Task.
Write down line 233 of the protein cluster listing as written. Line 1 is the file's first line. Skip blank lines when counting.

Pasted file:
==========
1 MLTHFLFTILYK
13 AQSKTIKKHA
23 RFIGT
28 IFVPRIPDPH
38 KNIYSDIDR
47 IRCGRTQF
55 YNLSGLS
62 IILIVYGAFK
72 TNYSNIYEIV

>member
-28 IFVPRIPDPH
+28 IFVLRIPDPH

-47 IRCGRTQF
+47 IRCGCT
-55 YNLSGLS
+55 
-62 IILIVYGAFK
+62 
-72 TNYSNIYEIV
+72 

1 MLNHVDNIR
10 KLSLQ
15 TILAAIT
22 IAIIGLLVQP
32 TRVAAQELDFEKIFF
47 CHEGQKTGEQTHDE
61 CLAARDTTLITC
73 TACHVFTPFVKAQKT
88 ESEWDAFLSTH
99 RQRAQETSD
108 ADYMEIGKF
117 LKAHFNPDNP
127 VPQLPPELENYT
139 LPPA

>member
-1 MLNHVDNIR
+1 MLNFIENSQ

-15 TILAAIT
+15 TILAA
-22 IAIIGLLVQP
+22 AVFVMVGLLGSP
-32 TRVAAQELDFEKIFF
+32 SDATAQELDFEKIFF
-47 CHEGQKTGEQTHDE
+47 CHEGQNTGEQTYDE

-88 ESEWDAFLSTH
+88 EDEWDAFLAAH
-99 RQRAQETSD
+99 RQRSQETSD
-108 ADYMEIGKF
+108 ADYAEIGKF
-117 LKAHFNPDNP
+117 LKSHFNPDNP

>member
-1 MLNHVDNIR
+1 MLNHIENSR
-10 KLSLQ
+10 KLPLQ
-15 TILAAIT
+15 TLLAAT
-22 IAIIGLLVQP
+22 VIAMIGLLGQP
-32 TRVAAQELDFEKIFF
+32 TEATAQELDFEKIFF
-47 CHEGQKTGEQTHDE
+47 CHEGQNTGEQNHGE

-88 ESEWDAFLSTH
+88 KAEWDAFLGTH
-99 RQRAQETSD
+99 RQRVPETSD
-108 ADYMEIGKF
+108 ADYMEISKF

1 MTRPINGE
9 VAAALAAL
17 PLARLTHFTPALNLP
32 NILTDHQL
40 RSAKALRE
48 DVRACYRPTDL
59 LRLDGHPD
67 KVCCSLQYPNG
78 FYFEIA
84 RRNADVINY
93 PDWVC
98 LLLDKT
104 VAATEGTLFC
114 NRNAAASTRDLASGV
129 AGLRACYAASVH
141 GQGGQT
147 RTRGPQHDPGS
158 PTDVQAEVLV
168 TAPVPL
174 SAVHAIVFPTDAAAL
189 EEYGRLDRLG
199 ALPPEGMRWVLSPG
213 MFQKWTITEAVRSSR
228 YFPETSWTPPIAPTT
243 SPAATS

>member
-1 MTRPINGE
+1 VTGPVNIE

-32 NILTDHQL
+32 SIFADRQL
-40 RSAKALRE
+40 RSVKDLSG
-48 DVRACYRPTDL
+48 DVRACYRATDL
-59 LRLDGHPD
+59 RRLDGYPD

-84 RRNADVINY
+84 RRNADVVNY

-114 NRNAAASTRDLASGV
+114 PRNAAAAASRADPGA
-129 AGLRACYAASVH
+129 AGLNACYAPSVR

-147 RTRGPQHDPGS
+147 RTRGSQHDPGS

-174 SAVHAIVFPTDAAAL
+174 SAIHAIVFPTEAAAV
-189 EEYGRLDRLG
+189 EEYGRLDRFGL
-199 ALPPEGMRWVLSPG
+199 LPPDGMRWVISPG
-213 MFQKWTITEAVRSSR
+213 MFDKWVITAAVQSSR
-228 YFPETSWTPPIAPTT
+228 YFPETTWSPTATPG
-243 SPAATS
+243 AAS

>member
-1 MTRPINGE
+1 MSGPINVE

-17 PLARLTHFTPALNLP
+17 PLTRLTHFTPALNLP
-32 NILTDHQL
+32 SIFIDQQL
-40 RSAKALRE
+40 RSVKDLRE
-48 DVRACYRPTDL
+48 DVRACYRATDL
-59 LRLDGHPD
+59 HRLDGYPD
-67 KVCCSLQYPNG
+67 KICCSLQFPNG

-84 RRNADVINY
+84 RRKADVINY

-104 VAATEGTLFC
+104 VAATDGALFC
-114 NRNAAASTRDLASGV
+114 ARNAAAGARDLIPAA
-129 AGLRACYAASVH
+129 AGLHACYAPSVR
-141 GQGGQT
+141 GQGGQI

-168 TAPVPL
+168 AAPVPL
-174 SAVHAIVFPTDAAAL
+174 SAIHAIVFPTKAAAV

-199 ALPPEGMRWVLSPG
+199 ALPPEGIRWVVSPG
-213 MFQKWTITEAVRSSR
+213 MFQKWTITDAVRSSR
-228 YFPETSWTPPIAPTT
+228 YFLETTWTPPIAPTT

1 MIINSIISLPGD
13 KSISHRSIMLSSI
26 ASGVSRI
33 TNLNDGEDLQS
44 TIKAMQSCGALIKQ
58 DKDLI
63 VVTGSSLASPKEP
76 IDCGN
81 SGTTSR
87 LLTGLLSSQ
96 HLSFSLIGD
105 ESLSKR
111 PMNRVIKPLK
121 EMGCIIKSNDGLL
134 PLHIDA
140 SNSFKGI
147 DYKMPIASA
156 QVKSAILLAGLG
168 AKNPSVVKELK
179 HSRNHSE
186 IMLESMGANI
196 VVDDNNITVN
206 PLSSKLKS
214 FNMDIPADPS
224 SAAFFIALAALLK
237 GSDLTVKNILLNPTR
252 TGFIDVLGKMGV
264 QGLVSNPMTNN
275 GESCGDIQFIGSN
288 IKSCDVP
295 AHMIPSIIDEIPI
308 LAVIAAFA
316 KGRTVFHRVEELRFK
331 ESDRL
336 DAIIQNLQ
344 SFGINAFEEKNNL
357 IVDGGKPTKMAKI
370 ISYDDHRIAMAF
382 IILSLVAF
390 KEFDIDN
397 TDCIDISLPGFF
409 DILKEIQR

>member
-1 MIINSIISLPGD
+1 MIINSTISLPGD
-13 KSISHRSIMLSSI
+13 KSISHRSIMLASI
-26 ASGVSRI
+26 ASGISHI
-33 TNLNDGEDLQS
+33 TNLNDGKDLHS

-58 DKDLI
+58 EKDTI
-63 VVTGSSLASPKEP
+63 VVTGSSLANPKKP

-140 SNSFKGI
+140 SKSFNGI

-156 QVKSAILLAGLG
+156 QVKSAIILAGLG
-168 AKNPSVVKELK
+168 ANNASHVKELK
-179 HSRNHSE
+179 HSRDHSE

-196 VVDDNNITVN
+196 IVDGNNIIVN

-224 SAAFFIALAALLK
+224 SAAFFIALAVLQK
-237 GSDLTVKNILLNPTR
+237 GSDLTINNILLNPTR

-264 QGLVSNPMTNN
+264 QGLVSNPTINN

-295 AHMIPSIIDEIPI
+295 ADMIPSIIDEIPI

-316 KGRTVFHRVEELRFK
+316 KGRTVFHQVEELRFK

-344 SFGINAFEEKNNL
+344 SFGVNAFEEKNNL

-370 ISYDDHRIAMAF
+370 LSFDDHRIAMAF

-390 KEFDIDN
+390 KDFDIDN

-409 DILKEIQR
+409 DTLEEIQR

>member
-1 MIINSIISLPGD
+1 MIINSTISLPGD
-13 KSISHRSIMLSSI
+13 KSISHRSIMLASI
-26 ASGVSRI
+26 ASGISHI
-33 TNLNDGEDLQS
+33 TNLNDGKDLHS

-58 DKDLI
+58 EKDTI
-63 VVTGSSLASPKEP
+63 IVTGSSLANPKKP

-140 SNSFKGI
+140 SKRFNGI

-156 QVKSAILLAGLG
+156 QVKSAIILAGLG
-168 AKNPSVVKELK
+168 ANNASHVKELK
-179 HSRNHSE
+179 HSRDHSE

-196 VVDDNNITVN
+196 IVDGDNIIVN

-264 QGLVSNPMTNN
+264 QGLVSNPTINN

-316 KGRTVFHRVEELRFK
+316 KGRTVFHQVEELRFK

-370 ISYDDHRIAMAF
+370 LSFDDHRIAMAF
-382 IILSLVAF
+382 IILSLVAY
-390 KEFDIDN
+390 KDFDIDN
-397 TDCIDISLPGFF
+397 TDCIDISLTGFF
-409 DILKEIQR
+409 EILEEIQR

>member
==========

-264 QGLVSNPMTNN